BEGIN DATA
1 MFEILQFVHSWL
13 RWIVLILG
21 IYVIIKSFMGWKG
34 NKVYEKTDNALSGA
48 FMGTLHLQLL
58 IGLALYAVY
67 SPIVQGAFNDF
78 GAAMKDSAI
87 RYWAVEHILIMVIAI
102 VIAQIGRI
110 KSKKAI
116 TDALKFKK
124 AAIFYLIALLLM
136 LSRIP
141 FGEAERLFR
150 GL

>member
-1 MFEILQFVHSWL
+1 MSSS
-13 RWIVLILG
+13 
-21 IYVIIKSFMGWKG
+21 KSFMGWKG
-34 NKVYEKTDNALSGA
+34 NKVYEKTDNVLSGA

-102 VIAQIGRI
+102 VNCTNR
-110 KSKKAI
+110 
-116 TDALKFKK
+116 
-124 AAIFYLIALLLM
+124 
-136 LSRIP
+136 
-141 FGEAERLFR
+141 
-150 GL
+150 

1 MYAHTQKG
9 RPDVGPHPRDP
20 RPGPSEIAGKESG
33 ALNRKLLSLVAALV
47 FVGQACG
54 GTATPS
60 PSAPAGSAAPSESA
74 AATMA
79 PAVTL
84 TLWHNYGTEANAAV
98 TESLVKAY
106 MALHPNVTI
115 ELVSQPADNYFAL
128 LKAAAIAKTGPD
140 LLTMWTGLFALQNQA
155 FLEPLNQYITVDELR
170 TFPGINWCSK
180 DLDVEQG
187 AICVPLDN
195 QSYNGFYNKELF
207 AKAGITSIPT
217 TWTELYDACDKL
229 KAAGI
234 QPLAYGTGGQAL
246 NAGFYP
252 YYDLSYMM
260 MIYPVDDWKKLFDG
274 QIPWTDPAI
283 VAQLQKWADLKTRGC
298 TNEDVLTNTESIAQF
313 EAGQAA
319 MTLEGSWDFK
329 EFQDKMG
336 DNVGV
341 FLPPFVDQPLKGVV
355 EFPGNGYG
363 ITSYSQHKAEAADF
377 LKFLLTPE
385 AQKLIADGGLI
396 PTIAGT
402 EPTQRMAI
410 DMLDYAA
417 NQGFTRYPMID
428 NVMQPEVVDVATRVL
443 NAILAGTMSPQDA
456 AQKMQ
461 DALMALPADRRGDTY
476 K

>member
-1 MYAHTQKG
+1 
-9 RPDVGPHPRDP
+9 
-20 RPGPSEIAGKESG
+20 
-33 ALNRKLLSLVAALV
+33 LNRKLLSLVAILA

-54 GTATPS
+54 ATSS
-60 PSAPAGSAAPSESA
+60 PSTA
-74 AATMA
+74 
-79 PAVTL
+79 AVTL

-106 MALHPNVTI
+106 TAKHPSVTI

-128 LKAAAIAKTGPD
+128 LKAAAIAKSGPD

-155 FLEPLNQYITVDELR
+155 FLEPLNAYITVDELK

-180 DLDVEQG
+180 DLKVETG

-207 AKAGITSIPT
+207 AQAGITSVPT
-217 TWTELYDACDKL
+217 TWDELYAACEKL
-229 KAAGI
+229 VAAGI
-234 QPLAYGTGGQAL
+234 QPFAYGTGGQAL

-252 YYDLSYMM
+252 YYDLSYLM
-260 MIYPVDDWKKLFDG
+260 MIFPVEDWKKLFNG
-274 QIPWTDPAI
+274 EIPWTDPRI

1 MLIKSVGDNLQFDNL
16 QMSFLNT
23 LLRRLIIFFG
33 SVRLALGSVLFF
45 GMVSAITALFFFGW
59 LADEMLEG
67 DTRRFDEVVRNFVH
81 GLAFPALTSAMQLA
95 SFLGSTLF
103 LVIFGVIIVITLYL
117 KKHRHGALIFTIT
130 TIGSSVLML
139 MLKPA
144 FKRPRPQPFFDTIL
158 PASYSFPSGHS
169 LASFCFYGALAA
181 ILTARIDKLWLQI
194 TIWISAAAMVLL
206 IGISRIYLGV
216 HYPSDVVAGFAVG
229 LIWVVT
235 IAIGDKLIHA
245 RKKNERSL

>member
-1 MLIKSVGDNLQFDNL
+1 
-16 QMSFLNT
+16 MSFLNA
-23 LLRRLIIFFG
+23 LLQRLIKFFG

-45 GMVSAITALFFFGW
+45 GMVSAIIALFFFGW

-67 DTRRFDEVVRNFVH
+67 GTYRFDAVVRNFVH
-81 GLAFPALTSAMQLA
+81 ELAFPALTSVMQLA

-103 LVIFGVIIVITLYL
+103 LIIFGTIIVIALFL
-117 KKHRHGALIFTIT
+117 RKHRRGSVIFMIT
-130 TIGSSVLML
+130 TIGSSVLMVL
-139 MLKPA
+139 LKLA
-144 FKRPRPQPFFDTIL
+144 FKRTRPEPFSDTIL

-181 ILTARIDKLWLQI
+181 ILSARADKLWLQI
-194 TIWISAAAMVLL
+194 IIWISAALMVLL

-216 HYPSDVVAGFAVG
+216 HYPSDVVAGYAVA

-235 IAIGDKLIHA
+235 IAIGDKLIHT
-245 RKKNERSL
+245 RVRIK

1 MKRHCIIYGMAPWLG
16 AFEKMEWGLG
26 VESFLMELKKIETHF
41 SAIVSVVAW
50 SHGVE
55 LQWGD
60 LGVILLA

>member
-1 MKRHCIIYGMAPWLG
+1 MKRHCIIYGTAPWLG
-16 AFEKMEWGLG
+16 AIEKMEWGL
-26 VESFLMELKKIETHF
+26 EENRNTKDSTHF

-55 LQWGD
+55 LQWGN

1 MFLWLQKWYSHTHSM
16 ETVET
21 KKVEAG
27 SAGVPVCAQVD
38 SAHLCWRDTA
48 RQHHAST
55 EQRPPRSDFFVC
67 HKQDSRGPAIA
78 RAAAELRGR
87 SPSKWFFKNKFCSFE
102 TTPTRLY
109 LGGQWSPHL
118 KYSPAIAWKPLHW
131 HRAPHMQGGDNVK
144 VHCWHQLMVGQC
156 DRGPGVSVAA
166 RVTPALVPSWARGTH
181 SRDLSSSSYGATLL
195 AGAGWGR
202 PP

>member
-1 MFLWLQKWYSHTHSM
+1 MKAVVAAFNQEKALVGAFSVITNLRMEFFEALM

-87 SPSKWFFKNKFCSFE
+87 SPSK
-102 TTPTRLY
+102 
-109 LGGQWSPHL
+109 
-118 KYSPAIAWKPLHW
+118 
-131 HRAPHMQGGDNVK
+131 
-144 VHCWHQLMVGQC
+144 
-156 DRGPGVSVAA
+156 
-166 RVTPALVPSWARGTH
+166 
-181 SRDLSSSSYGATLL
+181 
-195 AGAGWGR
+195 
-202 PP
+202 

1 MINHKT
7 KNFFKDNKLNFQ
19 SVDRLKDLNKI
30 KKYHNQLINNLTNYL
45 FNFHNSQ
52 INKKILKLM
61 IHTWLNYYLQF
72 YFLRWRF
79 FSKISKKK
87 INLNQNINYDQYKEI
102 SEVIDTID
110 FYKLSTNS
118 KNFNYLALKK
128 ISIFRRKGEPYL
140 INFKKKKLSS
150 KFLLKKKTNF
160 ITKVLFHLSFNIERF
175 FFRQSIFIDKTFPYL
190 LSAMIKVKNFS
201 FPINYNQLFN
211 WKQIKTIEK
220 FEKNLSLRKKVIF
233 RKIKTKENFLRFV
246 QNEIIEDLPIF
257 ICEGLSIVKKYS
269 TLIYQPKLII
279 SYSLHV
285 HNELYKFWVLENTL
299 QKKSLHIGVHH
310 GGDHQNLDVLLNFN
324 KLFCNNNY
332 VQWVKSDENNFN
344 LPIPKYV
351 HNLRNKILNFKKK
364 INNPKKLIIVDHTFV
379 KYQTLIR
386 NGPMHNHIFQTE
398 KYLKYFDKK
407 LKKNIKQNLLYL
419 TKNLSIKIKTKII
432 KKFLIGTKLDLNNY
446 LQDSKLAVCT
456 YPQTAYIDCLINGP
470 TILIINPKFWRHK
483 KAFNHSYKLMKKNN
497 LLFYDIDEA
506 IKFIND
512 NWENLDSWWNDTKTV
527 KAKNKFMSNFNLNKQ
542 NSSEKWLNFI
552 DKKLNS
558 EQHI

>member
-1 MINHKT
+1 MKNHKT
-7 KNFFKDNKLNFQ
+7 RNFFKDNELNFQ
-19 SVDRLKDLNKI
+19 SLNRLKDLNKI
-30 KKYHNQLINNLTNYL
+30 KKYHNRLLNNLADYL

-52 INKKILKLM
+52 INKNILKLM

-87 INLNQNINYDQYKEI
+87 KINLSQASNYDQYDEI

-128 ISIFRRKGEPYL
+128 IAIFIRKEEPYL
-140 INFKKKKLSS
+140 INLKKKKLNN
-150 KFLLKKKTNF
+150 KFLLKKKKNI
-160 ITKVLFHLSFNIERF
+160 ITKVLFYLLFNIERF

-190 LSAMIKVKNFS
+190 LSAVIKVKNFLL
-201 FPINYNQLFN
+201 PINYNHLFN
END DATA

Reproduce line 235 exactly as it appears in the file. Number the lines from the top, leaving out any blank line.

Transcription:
+156 